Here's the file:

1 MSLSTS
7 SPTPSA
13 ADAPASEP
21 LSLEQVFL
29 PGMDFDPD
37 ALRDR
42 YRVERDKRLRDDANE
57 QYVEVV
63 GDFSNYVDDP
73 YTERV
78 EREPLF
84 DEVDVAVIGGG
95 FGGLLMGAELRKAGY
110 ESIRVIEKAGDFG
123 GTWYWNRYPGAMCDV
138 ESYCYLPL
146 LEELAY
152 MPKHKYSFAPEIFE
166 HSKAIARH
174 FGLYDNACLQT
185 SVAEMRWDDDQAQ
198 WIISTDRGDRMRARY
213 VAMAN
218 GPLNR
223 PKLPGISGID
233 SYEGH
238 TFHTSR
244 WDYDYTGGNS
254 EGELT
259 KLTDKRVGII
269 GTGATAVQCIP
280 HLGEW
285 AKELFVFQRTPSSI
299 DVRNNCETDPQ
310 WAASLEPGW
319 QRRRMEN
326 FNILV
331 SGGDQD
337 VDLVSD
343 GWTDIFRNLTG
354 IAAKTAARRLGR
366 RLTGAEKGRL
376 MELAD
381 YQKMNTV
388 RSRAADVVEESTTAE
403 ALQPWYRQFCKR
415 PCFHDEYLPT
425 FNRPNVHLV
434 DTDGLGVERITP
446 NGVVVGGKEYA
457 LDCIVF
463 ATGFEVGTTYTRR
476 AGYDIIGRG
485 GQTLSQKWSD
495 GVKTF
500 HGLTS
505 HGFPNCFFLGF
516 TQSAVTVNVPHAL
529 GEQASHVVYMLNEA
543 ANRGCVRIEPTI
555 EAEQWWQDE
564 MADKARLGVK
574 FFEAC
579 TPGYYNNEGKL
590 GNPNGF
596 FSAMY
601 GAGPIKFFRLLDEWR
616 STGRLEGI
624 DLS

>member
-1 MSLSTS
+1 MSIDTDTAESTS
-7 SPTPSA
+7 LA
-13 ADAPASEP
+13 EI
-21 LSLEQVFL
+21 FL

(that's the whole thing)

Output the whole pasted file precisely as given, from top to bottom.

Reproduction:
1 MSLSTS
7 SPTPSA
13 ADAPASEP
21 LSLEQVFL
29 PGMDFDPD
37 ALRDR
42 YRVERDKRLRDDANE
57 QYVEVV
63 GDFSNYVDDP
73 YTERV
78 EREPLF
84 DEVDVAVIGGG
95 FGGLLMGAELRKAGY
110 ESIRVIEKAGDFG
123 GTWYWNRYPGAMCDV
138 ESYCYLPL
146 LEELAY
152 MPKHKYSFAPEIFE
166 HSKAIARH
174 FGLYDNACLQT
185 SVAEMRWDDDQAQ
198 WIISTDRGDRMRARY
213 VAMAN
218 GPLNR
223 PKLPGISGID
233 SYEGH
238 TFHTSR
244 WDYDYTGGNS
254 EGELT
259 KLTDKRVGII
269 GTGATAVQCIP
280 HLGEW
285 AKELFVFQRTPSSI
299 DVRNNCETDPQ
310 WAASLEPGW
319 QRRRMEN
326 FNILV
331 SGGDQD
337 VDLVSD
343 GWTDIFRNLTG
354 IAAKTAARRLGR
366 RLTGAEKGRL
376 MELAD
381 YQKMNTV
388 RSRAADVVEESTTAE
403 ALQPWYRQFCKR
415 PCFHDEYLPT
425 FNRPNVHLV
434 DTDGLGVERITP
446 NGVVVGGKEYA
457 LDCIVF
463 ATGFEVGTTYTRR
476 AGYDIIGRG
485 GQTLSQKWSD
495 GVKTF
500 HGLTS
505 HGFPNCFFLGF
516 TQSAVTVNVPHAL
529 GEQASHVVYMLNEA
543 ANRGCVRIEPTI
555 EAEQWWQDE
564 MADKARLGVK
574 FFEAC
579 TPGYYNNEGKL
590 GNPNGF
596 FSAMY
601 GAGPIKFFRLLDEWR
616 STGRLEGI
624 DLS

>member
-1 MSLSTS
+1 MSIDTDTAESTS
-7 SPTPSA
+7 LA
-13 ADAPASEP
+13 EI
-21 LSLEQVFL
+21 FL